Just before returning to the Eastgate Tower Hotel, we took one last stroll down 5th Avenue, and stopped off in a shop which we appropriately named 'Tac Tac'. Whilst purchasing my various 'souvenirs', the shop assistant commented on my rings, saying how they make me look 'wild', before continuing to pursue me with questions to assess exactly how wild I was!

The final walk home to the hotel was a sad one, but everything seemed so magical and surreal in the New York City lights. We passed LEX Bar once again, which I'd so wanted to go to (damn being so young!) although it is definitely on my 'to do' list for next time!

As we collected our suitcases from reception and boarded the coach to the airport, I had a moment to think about the past few days and realised that the only thing I would have done differently is to have caught a yellow cab, which didnt really seem necessary at the time, as we were able to Subway/walk everywhere!
The past few days felt surreal, even after having done them all. New York had definitely exceeded even my high expectations, and already I was planning my trip back (maybe when the weather would be a little more to my liking!)

Jade & Lucy

Sitting in the airport waiting for our 11:40pm flight seemed to last a lifetime, and I had a McDonalds to pass the time. Who'd have thought they'd even do an American sized Happy Meal?!
I'd missed a certain few people since I'd been in New York and so was really happy at the thought of being able to go back and see them; but in my ideal little world, I'd have just popped them into a human-sized suitcase and have brought them back to NY with me, for my own little fairytale life.

Saturday, 8 January 2011

Desperate for Vintage

Is it awful that when I wake up in the morning, the initial reason for getting dressed is so that we can get to breakfast quicker? This morning we went to Blooms Delicatessant, which has a really great atmosphere and is full of hot Latino waiters! Plus I sneakily caught side of a bowl full of sweets by the till - there's an incentive for handing over money if ever there was one!

As soon as we were seated to the familiar booth-set up, we were instantly offered coffee. Sadly I was far too English and declined the offer in favour of a cup of tea, but still, the thought was there.
Despite having a huge choice of deliciousness on the menu, I still decided to go for the usual. French toast, maple syrup and bacon.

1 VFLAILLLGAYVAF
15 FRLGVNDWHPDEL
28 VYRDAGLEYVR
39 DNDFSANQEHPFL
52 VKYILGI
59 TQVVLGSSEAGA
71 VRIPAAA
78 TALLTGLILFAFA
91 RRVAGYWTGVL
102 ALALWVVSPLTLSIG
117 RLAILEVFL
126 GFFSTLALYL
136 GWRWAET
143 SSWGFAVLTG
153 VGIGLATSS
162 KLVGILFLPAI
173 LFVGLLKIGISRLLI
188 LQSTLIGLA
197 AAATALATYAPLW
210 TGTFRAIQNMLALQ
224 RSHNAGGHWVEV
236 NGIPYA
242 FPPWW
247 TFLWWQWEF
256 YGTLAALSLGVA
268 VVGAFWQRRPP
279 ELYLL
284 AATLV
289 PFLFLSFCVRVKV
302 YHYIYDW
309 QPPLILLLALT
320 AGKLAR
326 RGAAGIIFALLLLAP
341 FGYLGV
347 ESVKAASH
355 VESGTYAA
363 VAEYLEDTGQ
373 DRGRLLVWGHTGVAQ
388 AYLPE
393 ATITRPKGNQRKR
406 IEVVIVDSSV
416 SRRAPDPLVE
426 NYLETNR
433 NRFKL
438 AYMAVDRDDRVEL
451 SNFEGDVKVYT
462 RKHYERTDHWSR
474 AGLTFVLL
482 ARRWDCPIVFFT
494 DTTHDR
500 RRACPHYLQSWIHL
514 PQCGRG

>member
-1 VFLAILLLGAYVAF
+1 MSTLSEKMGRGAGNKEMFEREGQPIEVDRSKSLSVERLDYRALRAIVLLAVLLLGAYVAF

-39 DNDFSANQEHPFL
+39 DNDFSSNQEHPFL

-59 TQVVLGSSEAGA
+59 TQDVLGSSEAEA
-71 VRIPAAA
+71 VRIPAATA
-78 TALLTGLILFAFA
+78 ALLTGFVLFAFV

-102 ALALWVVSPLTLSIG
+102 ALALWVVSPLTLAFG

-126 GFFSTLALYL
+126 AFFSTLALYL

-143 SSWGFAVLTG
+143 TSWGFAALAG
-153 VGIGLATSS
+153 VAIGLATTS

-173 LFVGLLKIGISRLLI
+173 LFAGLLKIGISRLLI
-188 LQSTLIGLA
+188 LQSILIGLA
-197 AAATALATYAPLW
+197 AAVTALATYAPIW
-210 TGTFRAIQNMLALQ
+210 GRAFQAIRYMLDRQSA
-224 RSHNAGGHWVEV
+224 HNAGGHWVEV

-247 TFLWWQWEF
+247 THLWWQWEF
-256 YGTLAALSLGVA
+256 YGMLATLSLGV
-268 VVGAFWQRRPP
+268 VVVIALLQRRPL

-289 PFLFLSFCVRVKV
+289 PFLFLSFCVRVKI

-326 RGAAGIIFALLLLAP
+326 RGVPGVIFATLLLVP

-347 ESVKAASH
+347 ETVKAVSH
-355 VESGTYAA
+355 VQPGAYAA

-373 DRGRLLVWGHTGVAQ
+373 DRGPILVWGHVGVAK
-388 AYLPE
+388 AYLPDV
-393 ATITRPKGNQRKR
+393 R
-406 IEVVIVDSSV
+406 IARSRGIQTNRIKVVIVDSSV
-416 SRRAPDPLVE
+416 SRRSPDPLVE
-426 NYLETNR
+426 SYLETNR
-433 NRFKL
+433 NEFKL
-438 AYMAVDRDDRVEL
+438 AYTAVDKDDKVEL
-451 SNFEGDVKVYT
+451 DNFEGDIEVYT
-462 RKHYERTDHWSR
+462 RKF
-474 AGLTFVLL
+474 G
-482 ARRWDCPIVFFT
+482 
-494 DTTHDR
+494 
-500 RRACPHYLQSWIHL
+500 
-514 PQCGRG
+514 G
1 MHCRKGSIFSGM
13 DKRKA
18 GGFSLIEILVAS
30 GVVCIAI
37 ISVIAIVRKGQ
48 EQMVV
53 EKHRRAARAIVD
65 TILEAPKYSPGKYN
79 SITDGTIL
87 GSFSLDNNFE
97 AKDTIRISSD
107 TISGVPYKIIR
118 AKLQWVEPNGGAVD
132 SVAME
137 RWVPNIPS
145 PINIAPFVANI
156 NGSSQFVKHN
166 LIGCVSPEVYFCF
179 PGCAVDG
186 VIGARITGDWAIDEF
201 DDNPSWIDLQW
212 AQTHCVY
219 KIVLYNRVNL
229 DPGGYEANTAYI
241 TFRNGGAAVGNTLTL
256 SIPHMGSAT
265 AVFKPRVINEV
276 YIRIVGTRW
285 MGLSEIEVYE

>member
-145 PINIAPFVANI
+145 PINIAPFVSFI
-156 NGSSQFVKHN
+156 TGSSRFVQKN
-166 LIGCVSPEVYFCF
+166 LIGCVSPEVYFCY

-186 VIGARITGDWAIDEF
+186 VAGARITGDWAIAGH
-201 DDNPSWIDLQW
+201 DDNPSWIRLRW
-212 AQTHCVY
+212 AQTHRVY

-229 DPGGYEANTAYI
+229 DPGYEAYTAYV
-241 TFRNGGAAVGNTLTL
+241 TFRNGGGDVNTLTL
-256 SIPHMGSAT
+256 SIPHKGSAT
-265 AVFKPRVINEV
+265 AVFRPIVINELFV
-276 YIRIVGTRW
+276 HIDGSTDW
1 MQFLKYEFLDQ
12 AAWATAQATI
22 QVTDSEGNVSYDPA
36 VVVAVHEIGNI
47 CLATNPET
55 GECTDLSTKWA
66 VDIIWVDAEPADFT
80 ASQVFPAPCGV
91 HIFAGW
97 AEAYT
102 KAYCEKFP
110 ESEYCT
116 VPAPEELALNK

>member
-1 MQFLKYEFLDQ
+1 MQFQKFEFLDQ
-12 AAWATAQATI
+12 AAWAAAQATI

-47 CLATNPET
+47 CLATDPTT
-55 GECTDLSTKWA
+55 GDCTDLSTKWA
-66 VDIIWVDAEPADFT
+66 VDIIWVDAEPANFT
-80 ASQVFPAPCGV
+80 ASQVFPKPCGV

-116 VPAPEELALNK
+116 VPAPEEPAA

Lucy typically ordered another round of poached eggs, before announcing to us all that there was a 'limit' on how many eggs you're supposed to have in a week (apparently it's six) and seeing as she had already hit this limit, we debated the possibility of her turning into an egg, now that she was all egged out.

With the bill needing to be paid, we headed to the counter with an excess amount, because we wanted the $6 change to pay for the subway. The women took our money, thanked us, and then went about her business. NB: No-one seems to give change in America. Why is this? They already add a service charge, and tax, and still expect to keep whatever's left over. Not happy.

So leaving the diner slightly poorer than we expected, we headed over to Grand Central Terminal. To call it 'grand' would be an understatement. The beautiful interior reminded me of something from the 20s, similar to the station in the Coco Chanel advert.

Oh! I forgot to mention as well - if ever you're 'in the area' check out a place called Park Avenue Tavern. It's only a minute or so walk from Grand Central, and although I never got to go, the amount of times I looked in the window on passing was sickening. It looks amazing and quotes itself as a 'new bar and restaurant concept'.

If I had been lucky enough to eat there, I think I would have had the Mushroom and Fontina French Bread for $13 as a starter. Mmmm! To choose an imaginary dish for yourself, or to book me a meal there, check out the website.

Back to reality, we got off the subway at somewhere we think was called Layfatte, although I'm still not entirely sure. Whatever the area was called, we were in China Town, and it was the most intimidating experience of my entire life. Having walked up the subway steps, the three of us were bombarded by people offering us deals on Tiffany and Louis Vuitton bags, heckling us to come over and see and try. The same strip of happenings seemed to go on for blocks and blocks, and feeling a little like our bags were going to get lost in the huge sea of madness, we ducked back down into the subway, and got off a stop later.